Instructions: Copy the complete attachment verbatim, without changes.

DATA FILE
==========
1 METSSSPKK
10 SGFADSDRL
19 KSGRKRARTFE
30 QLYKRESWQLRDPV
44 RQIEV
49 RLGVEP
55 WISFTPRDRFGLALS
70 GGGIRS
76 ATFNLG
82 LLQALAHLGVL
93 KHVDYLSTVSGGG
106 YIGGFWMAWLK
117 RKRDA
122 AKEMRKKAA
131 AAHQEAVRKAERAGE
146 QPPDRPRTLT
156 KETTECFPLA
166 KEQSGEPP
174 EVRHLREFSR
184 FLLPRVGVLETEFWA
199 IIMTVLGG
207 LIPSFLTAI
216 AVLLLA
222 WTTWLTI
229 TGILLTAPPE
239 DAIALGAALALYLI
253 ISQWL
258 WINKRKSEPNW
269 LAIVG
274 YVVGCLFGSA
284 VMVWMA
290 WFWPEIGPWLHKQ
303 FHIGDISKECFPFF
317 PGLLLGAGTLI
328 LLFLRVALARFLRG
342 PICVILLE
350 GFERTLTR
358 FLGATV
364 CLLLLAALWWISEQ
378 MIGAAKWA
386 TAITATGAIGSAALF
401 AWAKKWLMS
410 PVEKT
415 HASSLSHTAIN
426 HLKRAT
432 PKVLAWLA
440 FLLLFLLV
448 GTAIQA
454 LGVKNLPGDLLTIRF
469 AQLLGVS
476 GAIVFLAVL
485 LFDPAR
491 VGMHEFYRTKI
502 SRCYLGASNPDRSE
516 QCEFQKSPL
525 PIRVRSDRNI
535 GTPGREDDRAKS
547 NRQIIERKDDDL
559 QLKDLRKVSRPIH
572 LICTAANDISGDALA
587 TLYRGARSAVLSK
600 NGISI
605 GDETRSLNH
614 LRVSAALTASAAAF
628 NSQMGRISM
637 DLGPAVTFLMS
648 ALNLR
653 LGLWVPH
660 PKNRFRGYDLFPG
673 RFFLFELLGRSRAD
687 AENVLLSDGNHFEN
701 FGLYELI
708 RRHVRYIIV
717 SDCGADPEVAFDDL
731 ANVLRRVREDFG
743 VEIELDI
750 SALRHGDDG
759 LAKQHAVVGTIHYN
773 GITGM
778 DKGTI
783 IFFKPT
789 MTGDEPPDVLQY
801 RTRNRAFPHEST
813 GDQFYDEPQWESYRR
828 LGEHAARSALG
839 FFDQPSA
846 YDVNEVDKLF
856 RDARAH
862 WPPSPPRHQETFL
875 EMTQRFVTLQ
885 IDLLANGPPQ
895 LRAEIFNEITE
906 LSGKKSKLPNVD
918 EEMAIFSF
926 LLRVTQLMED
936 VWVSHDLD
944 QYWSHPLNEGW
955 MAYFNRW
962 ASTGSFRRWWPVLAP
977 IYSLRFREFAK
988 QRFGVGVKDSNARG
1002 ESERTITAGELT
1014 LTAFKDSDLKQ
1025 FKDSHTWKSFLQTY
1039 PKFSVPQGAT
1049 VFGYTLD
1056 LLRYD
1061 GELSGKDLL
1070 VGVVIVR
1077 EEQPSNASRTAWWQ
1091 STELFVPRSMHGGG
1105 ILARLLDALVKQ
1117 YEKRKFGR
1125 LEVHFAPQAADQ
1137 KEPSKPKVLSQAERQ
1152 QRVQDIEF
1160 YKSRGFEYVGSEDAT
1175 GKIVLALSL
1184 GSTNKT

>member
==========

1 METSSSPKK
10 SGFADSDRL
19 KSGRKRARTFE
30 QLYKRESWQLRDPV
44 RQIEV
49 RLGVEP
55 WISFTPRDRFGLALS
70 GGGIRS
76 ATFNLG
82 LLQALAHLGVL
93 KHVDYLSTVSGGG
106 YIGGFWMAWLK
117 RKRDA
122 AKEMRKKAA
131 AAHQEAVRKAERAGE
146 QPPDRPRTLT
156 KETTECFPLA
166 KEQSGEPP
174 EVRHLREFSR
184 FLLPRVGVLETEFWA
199 IIMTVLGG
207 LIPSFLTAI
216 AVLLLA
222 WTTWLTI
229 TGILLTAPPE
239 DAIALGAALALYLI
253 ISQWL
258 WINKRKSEPNW
269 LAIVG
274 YVVGCLFGSA
284 VMVWMA
290 WFWPEIGPWLHKQ
303 FHIGDISKECFPFF
317 PGLLLGAGTLI
328 LLFLRVALARFLRG
342 PICVILLE
350 GFERTLTR
358 FLGATV
364 CLLLLAALWWISEQ
378 MIGAAKWA
386 TAITATGAIGSAALF
401 AWAKKWLMS
410 PVEKT
415 HASSLSHTAIN
426 HLKRAT
432 PKVLAWLA
440 FLLLFLLV
448 GTAIQA
454 LGVKNLPGDLLTIRF
469 AQLLGVS
476 GAIVFLAVL
485 LFDPAR
491 VGMHEFYRTKI
502 SRCYLGASNPDRSE
516 QCEFQKSPL
525 PIRVRSDRNI
535 GTPGREDDRAKS
547 NRQIIERKDDDL
559 QLKDLRKVSRPIH
572 LICTAANDISGDALA
587 TLYRGARSAVLSK
600 NGISI
605 GDETRSLNH
614 LRVSAALTASAAAF
628 NSQMGRISM
637 DLGPAVTFLMS
648 ALNLR
653 LGLWVPH
660 PKNRFRGYDLFPG
673 RFFLFELLGRSRAD
687 AENVLLSDGNHFEN
701 FGLYELI
708 RRHVRYIIV
717 SDCGADPEVAFDDL
731 ANVLRRVREDFG
743 VEIELDI
750 SALRHGDDG
759 LAKQHAVVGTIHYN
773 GITGM
778 DKGTI
783 IFFKPT
789 MTGDEPPDVLQY
801 RTRNRAFPHEST
813 GDQFYDEPQWESYRR
828 LGEHAARSALG
839 FFDQPSA
846 YDVNEVDKLF
856 RDARAH
862 WPPSPPRHQETFL
875 EMTQRFVTLQ
885 IDLLANGPPQ
895 LRAEIFNEITE
906 LSGKKSKLPNVD
918 EEMAIFSF
926 LLRVTQLMED
936 VWVSHDLD
944 QYWSHPLNEGW
955 MAYFNRW
962 ASTGSFRRWWPVLAP
977 IYSLRFREFAK
988 QRFGVGVKDSNARG
1002 ESERTITAGELT
1014 LTAFKDSDLKQ
1025 FKDSHTWKSFLQTY
1039 PKFSVPQGAT
1049 VFGYTLD
1056 LLRYD
1061 GELSGKDLL
1070 VGVVIVR
1077 EEQPSNASRTAWWQ
1091 STELFVPRSMHGGG
1105 ILARLLDALVKQ
1117 YEKRKFGR
1125 LEVHFAPQAADQ
1137 KEPSKPKVLSQAERQ
1152 QRVQDIEF
1160 YKSRGFEYVGSEDAT
1175 GKIVLALSL
1184 GSTNKT

>member